In the first two stories the relationship ends because of the conflict they have with where he lines up politically. In the third story his relationship flourishes as he specifically avoids committing to one side or the other.
The final similarity between all three stories is a flight to Paris. The first story ends at the airport when the group with whom Witek is traveling has their passports held up as part of an airport employee strike. In the second his passport is denied because of his hand in anti-Communist activism. In the third story he finally makes it onto the plane to Paris… and then the movie ends with the plane exploding.
So Blind Chance paints several portraits of a doomed Witek. No matter what happens, no matter how he may seem to flourish, he is doomed. There is no fate unless it’s a tragic one, I suppose.
Witek is dramatically different in each of the three stories despite having lived the first 30-ish years of his life the same way. One small moment, making or not making the train, leads him down three dramatically different paths with dramatically different ways of looking at the world.
And yet, each one ends with some degree of failure. He must watch a budding romance wither, his underground community dry up and in the final story, his life end. It’s a bleak depiction of life in Poland in this time period, though it may be up to the viewer to decide how much this has to do with politics.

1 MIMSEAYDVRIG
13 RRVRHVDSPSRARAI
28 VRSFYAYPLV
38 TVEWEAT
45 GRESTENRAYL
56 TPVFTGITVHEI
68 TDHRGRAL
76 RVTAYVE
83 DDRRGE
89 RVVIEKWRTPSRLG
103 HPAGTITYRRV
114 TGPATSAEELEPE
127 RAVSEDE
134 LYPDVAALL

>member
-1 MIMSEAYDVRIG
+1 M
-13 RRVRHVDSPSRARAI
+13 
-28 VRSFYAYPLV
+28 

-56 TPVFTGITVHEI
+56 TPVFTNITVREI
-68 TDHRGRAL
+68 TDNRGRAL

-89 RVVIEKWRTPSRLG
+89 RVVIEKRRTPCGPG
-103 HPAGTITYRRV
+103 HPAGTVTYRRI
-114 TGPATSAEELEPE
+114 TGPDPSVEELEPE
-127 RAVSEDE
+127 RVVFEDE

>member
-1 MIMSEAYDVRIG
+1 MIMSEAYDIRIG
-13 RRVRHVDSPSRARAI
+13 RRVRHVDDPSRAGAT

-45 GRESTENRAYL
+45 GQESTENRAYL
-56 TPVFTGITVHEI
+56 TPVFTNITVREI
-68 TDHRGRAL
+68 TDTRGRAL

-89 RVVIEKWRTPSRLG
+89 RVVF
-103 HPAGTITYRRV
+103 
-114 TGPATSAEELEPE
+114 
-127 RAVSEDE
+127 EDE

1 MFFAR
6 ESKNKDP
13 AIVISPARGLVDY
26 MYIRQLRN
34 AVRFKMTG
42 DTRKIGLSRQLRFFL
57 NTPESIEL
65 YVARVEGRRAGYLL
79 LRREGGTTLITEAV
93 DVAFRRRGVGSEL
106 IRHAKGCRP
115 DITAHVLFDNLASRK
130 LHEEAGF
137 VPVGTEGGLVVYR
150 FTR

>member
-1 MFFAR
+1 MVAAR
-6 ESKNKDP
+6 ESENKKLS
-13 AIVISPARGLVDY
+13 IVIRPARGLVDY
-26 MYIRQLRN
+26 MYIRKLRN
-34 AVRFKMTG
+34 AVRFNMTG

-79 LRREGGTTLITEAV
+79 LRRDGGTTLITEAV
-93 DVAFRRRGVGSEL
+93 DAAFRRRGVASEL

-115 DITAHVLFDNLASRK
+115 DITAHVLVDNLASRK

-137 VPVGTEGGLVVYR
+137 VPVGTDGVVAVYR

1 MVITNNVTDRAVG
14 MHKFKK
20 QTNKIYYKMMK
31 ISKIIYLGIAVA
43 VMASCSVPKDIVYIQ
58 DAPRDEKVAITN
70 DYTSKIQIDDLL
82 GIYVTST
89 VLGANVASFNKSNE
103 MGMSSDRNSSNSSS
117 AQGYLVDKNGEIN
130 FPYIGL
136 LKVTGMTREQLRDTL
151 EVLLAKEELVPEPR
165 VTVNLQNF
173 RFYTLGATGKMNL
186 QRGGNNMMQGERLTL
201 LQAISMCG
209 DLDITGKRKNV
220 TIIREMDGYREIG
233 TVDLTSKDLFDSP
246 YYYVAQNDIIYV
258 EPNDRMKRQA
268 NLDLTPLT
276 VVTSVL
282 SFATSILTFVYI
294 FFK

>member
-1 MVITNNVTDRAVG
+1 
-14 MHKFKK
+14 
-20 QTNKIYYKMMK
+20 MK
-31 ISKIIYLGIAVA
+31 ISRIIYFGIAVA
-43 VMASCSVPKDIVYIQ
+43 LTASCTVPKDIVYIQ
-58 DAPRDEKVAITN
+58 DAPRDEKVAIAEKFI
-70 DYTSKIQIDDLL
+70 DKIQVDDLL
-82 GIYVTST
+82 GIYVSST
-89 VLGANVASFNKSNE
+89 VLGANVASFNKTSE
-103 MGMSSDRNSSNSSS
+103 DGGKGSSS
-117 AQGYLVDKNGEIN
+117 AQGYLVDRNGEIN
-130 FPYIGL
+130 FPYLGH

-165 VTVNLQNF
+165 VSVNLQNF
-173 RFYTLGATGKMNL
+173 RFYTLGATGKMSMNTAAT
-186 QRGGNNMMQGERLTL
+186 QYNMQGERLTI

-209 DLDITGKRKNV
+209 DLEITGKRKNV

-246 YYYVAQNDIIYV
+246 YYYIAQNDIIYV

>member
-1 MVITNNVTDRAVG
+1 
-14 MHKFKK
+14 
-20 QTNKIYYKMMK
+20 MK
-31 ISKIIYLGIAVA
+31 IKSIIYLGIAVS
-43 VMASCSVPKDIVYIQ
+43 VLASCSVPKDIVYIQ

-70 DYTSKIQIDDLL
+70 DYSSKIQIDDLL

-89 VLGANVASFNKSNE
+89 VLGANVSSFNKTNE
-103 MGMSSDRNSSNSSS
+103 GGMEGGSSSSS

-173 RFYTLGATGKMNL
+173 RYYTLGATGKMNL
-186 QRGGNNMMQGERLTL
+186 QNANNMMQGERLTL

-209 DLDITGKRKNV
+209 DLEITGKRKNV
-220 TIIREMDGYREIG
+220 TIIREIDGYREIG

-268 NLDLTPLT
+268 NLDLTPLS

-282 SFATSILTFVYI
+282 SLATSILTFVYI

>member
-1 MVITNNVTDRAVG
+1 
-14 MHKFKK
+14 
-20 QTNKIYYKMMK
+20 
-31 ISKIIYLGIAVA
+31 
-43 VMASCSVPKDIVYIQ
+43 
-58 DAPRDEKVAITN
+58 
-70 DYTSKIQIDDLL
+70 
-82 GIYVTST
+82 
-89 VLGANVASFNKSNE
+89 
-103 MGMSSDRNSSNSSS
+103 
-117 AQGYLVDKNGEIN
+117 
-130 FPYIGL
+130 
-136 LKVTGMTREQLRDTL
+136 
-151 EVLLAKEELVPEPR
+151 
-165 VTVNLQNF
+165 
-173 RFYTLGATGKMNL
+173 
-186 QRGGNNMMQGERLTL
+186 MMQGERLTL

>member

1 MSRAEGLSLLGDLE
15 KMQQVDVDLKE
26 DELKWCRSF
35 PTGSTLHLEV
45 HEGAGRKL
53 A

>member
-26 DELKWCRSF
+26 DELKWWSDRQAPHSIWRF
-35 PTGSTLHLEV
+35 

The government seemed to think it had a lot to do with politics, understandably considering how much of a focus there is on Communists and anti-Communists. The film was shot in 1981 but not released for another six years.
From where I sit, the political strife certainly seems to contribute to Witek’s fate, but the third storyline suggests, at least textually, that he was doomed regardless of political affiliation. I do suppose that Witek’s third story implies that he was doomed because of his connection to this place, to Poland and thus to the ways it is intrinsically tied to its own political volatility.
From a technical standpoint, Blind Chance has a lot of long, quiet scenes of dialogue. There are moments of intimacy between Witek and his romantic interest, and there are long conversations about the things that we think define us. These are conversations about God, politics and where we come from (parents and family, for example). The characters express a point of view about what defines them and us, but because of the dramatic differences between Witek’s three realities, I think we are meant to find fault in the conclusions they come to. There is beauty in their attempt to understand, but ultimately they are a bit misguided.
In these conversations there are often very few cuts. In some cases the shots are deceptively long, thanks to the ways the characters move and the camera reframes them. In a single shot you might have three or more set ups. An example is this 4 minute scene (which I’ve sped up 10x) at around 36 minutes into the film…
Up Next: Five Easy Pieces (1970), Predator (1987), Clean, Shaven (1993)